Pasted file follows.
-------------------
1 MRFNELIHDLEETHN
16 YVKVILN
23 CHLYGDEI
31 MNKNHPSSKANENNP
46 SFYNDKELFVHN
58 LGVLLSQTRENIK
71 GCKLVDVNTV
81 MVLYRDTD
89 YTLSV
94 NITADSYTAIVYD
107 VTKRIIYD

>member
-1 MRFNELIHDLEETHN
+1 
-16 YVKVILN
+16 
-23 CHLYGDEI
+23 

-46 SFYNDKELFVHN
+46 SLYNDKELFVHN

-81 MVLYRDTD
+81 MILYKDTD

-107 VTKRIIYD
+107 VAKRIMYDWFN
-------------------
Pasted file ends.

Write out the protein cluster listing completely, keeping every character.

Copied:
1 MRFNELIHDLEETHN
16 YVKVILN
23 CHLYGDEI
31 MNKNHPSSKANENNP
46 SFYNDKELFVHN
58 LGVLLSQTRENIK
71 GCKLVDVNTV
81 MVLYRDTD
89 YTLSV
94 NITADSYTAIVYD
107 VTKRIIYD

>member
-1 MRFNELIHDLEETHN
+1 
-16 YVKVILN
+16 
-23 CHLYGDEI
+23 

-46 SFYNDKELFVHN
+46 SLYNDKELFVHN

-81 MVLYRDTD
+81 MILYKDTD

-107 VTKRIIYD
+107 VAKRIMYDWFN